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Gayle Hedrington

A nostalgic visit to Cape May, NJ, August, 2009

My grandmother (who was really a close friend of the family) owned one of those big white houses with green shutters and wrap-around porches in Cape May. One porch was on the first floor and the other on the second. 
The apartment on the third floor didn't have a porch, and I never liked it when “grand mom” assigned us to it, although it had a kitchen table by a window that faced Cape May Point. I would stare out the window at the lighthouse, eating a crusty hard roll loaded with cold butter and dipped in hot coffee. I always drank coffee, even at the age of seven. My sister now works at the lighthouse, and ironically, I’ve never had the time to tour the structure. The house sat across the street from the ocean and we would go out to the screened-in porch, sit in the green rocking chairs with tall backs, and see dolphins jumping out of the water, and at night we'd watch the full moon move slowly across the sky. Although Cape May is now the place where the "in crowd" gathers, it was not always so. As a kid, I longed to go to the cool places, Seaside, Wildwood, or Atlantic City. All of my friends went to those places, but we went to quiet Cape May. No amusement ride piers, just a “Franks” arcade. In fact, Frank ran the place back in those days. I remember him making change so we could play Ski Ball. Whenever I visit Cape May, I still go to Franks and play Ski Ball, still a bargain at only 25 cents a game. Although Cape May’s Boardwalk hasn’t change much, its downtown evolved from Washington Street to Washington Mall, decorated now with horse drawn carriages, trolley tours, ice cream parlors, outdoor cafes, and souvenir shops. My father would drive the family up Washington Street to go to Our Lady Star of the Sea Catholic Church, followed by a trip to the bakery. 
Porkchop enjoying some boat time.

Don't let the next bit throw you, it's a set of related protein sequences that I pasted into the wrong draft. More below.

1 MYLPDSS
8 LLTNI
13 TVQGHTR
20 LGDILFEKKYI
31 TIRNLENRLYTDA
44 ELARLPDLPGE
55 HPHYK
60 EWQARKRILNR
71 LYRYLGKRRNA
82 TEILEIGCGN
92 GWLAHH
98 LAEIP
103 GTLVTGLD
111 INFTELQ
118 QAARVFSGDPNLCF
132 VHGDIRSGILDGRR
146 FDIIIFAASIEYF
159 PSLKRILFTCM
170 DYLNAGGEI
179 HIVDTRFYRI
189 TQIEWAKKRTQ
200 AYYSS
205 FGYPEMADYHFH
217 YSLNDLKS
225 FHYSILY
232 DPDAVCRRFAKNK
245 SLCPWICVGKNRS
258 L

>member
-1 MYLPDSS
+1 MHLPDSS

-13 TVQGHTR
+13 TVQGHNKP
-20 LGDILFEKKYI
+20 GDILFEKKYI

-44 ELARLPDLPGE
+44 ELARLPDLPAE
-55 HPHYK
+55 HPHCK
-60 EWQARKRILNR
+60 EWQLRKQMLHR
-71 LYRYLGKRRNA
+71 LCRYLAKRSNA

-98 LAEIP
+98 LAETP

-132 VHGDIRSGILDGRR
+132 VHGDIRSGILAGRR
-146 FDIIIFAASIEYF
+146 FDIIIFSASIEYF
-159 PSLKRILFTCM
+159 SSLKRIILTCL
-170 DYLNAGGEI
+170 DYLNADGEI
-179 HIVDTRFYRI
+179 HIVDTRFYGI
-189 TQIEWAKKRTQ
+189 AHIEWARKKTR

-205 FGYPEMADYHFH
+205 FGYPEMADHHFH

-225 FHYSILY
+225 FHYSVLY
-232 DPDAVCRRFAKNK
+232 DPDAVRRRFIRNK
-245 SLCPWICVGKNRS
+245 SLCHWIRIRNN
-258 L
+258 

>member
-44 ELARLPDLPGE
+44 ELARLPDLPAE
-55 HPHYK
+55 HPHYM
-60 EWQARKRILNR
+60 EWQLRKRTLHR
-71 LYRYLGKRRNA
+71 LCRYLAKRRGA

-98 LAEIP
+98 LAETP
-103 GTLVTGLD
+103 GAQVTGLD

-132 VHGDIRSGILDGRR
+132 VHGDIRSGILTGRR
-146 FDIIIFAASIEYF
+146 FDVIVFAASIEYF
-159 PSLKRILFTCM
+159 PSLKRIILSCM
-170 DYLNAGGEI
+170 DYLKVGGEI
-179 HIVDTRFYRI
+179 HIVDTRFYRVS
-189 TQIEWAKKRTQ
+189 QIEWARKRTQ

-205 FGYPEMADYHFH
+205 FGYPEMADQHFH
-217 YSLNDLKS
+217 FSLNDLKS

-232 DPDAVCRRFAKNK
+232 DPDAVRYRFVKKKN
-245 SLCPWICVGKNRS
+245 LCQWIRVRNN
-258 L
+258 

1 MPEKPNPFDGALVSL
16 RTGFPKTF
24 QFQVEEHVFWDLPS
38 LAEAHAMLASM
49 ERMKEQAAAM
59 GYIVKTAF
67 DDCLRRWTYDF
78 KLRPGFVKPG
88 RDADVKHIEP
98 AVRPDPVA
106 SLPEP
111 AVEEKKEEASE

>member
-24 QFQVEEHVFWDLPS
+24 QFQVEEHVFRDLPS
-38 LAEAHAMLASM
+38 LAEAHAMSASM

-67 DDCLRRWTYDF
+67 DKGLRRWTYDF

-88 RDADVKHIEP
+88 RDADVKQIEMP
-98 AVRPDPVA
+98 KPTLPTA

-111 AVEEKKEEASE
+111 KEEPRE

My sister’s cottage is in The Villas, two blocks from the Bay. The beach on the bay reminds me of Cape May in the 1950s. It is scattered with giant horseshoe crab shells, pieces of brick from houses washed away long ago, Cape May Diamonds, and of course, my favorite heart shaped stones. In the 50s my brother Stacy and I would walk on the beach at Second Street and head towards the lighthouse. We would walk on the jetty, which extended far into the sea. We explored all the cracks and crevices, picking up shells, fishing lures, and driftwood. We would walk further-on to what we had heard was a World War II bunker. Our imaginations conjured stories of how the bunker was used. Since then, it has emerged from the erosion and is fully visible, resting on stilts.As the bunker has slowly risen from the sea, the concrete ship Atlantis has continued to sink into the bay at Sunset Beach. Our family would go see the sun drop into the bay behind the Atlantis. Back then, it was fully visible, and had a sign on it for an insurance company, but now it is almost gone and a shadow of its former self.I still love Cape May beaches, and on the night of the Full Sturgeon Moon in August, my sister, grandson, and I went behind Convention Hall and waited for the high tide to start receding. The moon illuminated the beach, highlighting the foamy wave crests as I threw a bottle with a message in it out to the fate of the sea. We watched the bottle as it traveled over the waves and down along the beach, until it left our view. It was moving along with the currents as the moon, and Cape May itself, flowed from one phase to another. 


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